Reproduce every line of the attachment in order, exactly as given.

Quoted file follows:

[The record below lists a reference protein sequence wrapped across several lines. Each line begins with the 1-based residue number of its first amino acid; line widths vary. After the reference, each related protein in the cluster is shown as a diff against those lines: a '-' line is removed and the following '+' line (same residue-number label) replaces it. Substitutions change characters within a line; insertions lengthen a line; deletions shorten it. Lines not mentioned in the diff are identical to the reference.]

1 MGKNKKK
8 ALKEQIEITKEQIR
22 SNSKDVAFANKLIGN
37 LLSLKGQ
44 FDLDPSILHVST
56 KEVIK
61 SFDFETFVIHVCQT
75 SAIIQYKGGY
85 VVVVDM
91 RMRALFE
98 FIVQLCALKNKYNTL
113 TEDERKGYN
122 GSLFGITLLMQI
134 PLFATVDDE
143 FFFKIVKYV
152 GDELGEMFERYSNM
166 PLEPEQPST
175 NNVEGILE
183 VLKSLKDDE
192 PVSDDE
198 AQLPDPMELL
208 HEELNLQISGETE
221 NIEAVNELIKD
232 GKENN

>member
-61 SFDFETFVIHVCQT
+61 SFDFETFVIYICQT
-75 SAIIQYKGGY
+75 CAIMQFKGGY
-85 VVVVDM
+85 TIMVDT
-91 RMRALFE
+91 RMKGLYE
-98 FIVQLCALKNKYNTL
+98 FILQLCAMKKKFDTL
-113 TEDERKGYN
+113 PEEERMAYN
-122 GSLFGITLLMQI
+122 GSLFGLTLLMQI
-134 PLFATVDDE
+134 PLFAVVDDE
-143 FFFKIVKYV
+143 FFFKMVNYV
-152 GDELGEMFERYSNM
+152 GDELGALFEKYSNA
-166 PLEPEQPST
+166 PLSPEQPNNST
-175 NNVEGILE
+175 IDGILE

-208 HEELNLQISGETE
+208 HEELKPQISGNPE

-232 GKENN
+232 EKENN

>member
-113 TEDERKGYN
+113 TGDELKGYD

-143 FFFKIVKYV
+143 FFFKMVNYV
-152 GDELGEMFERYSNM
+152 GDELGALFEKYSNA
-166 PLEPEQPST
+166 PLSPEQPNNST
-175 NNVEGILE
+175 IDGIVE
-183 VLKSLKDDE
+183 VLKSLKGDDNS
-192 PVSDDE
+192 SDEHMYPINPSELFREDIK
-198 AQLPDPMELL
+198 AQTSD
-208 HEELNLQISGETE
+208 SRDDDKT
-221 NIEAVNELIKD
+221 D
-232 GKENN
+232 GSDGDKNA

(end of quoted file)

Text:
[The record below lists a reference protein sequence wrapped across several lines. Each line begins with the 1-based residue number of its first amino acid; line widths vary. After the reference, each related protein in the cluster is shown as a diff against those lines: a '-' line is removed and the following '+' line (same residue-number label) replaces it. Substitutions change characters within a line; insertions lengthen a line; deletions shorten it. Lines not mentioned in the diff are identical to the reference.]

1 MGKNKKK
8 ALKEQIEITKEQIR
22 SNSKDVAFANKLIGN
37 LLSLKGQ
44 FDLDPSILHVST
56 KEVIK
61 SFDFETFVIHVCQT
75 SAIIQYKGGY
85 VVVVDM
91 RMRALFE
98 FIVQLCALKNKYNTL
113 TEDERKGYN
122 GSLFGITLLMQI
134 PLFATVDDE
143 FFFKIVKYV
152 GDELGEMFERYSNM
166 PLEPEQPST
175 NNVEGILE
183 VLKSLKDDE
192 PVSDDE
198 AQLPDPMELL
208 HEELNLQISGETE
221 NIEAVNELIKD
232 GKENN

>member
-61 SFDFETFVIHVCQT
+61 SFDFETFVIYICQT
-75 SAIIQYKGGY
+75 CAIMQFKGGY
-85 VVVVDM
+85 TIMVDT
-91 RMRALFE
+91 RMKGLYE
-98 FIVQLCALKNKYNTL
+98 FILQLCAMKKKFDTL
-113 TEDERKGYN
+113 PEEERMAYN
-122 GSLFGITLLMQI
+122 GSLFGLTLLMQI
-134 PLFATVDDE
+134 PLFAVVDDE
-143 FFFKIVKYV
+143 FFFKMVNYV
-152 GDELGEMFERYSNM
+152 GDELGALFEKYSNA
-166 PLEPEQPST
+166 PLSPEQPNNST
-175 NNVEGILE
+175 IDGILE

-208 HEELNLQISGETE
+208 HEELKPQISGNPE

-232 GKENN
+232 EKENN

>member
-113 TEDERKGYN
+113 TGDELKGYD

-143 FFFKIVKYV
+143 FFFKMVNYV
-152 GDELGEMFERYSNM
+152 GDELGALFEKYSNA
-166 PLEPEQPST
+166 PLSPEQPNNST
-175 NNVEGILE
+175 IDGIVE
-183 VLKSLKDDE
+183 VLKSLKGDDNS
-192 PVSDDE
+192 SDEHMYPINPSELFREDIK
-198 AQLPDPMELL
+198 AQTSD
-208 HEELNLQISGETE
+208 SRDDDKT
-221 NIEAVNELIKD
+221 D
-232 GKENN
+232 GSDGDKNA